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Usually defined to be a naked bailment of goods to be kept for the bailor, without reward, and to be returned when he shall require it. A contract, by which one of the contracting parties gives a thing to another to keep, who is to do so gratuitously, and obliges himself to return it when he shall be requested.
Deposits, in the civil law, are divisible into two kinds; necessary and voluntary. A necessary deposit is such as arises from pressing necessity; for instance, in case of a fire, a shipwreck, or other overwhelming calamity. A voluntary deposit is such as arises without any such calamity, from the mere consent or agreement of the parties.
This distinction was material in the civil law in respect to the remedy, for in voluntary deposits the action was only in simplum; in the other in duplum, or two-fold, whenever the depositary was guilty of any default. The common law has made no such distinction, and therefore, in a necessary deposit, the remedy is limited to damages co-extensive with the wrong.
Deposits are again divided by the civil law into simple deposits and sequestrations; the former is when there is but one party depositor (of whatever number composed), having a common interest; the latter is where there are two or more depositors, having each a different and adverse interest.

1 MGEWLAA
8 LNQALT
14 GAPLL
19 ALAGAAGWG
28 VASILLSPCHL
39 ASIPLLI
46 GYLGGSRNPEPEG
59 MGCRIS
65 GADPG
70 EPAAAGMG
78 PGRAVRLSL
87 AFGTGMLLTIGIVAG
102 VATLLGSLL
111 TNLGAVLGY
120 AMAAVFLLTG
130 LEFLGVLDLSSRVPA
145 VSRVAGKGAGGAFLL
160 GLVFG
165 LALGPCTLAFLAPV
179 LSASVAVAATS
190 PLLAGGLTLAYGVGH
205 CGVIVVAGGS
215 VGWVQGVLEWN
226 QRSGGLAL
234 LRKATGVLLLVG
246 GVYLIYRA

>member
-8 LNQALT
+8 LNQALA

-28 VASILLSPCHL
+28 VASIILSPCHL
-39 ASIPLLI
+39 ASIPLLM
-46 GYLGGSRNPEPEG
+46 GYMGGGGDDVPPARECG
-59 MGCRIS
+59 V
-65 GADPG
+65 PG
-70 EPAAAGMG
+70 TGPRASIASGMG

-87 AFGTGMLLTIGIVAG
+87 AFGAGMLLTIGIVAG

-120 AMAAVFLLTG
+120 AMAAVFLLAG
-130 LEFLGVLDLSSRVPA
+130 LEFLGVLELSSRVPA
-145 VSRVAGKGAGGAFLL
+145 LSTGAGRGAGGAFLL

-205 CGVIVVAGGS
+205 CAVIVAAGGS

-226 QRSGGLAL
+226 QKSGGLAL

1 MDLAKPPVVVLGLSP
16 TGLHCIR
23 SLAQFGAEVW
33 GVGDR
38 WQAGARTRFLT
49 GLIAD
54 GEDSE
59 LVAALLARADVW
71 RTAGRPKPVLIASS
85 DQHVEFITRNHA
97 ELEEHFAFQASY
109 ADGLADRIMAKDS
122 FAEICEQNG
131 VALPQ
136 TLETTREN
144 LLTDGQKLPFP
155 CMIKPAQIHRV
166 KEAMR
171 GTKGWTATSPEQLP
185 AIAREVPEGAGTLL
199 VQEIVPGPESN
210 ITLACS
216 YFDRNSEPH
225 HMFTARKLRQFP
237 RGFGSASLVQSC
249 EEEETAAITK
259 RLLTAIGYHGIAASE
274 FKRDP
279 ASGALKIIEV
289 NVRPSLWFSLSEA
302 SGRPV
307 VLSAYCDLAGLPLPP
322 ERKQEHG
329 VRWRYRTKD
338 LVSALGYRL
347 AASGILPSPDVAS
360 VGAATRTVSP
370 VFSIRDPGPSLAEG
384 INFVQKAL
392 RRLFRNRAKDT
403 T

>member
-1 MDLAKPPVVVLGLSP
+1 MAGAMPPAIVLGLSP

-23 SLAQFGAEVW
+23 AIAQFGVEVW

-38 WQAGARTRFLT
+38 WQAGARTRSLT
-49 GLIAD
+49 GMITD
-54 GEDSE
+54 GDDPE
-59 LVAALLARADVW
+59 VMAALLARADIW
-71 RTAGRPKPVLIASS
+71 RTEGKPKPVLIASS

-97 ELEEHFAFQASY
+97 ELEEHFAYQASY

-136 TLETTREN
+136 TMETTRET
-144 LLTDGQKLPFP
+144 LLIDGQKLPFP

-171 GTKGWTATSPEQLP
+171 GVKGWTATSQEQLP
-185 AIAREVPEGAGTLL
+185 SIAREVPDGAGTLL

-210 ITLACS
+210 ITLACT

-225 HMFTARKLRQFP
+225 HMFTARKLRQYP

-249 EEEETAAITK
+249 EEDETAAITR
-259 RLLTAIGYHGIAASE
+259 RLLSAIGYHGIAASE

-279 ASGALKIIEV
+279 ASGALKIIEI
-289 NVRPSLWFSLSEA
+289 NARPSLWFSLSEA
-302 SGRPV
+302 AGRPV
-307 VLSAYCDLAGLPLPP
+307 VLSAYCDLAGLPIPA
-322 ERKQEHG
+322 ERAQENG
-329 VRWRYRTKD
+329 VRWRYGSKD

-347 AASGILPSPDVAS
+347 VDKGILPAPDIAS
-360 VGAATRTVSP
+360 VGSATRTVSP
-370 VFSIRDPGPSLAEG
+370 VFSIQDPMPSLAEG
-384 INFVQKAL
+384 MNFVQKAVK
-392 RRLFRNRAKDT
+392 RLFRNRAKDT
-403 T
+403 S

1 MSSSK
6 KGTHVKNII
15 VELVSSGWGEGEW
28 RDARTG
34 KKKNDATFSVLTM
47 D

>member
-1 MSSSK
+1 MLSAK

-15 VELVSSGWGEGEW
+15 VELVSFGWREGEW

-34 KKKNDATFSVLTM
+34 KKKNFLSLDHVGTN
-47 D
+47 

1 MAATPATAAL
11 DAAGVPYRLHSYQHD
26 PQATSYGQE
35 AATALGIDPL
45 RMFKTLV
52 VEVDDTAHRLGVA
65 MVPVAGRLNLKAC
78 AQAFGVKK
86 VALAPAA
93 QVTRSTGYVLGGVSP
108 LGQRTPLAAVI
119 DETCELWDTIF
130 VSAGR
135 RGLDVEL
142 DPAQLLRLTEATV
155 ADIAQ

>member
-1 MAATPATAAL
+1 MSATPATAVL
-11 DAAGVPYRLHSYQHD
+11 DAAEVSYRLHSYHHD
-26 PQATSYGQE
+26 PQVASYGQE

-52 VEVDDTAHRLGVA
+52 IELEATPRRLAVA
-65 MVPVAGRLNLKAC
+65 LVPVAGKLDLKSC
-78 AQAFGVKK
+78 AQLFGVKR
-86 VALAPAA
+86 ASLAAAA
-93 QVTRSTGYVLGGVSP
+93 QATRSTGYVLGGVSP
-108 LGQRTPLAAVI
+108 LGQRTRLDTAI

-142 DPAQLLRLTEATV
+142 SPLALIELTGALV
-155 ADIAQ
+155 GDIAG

These distinctions give rise to very different considerations in point of responsibility and rights. Hitherto they do not seem to have been incorporated in the common law; though if cases should arise, the principles applicable to them would scarcely fail of receiving general approbation, at least so far as they affect the rights and responsibilities of the parties. Cases of judicial sequestration and deposits, especially in courts of chancery and admiralty, may hereafter require the subject to be fully investigated. At present, there have been few cases in which it has been necessary to consider upon whom the loss should fall when the property has perished in the custody of the law.
There is another class of deposits and called irregular deposits. This arises when a party having a sum of money which he does not think safe in his own hands; confides it to another who is to return him, not the same money, but a like sum when he shall demand it. The usual deposit made by a person dealing with a bank is of this nature. The depositor in such case, becomes merely a creditor of the depositary for the money or other thing which he binds himself to return.
This species of deposit is also called an improper deposit to distinguish it from one that is regular and proper, and which latter is sometimes called a special deposit.
There is a kind of deposit which may, for distinction's sake, be called a quasi deposit, which is governed by the same general rule as common deposits. It is when a party comes lawfully to the possession of another person's property by finding. Under such circumstances, the finder seems bound to the same reasonable care of it as any voluntary depositary ex contractu.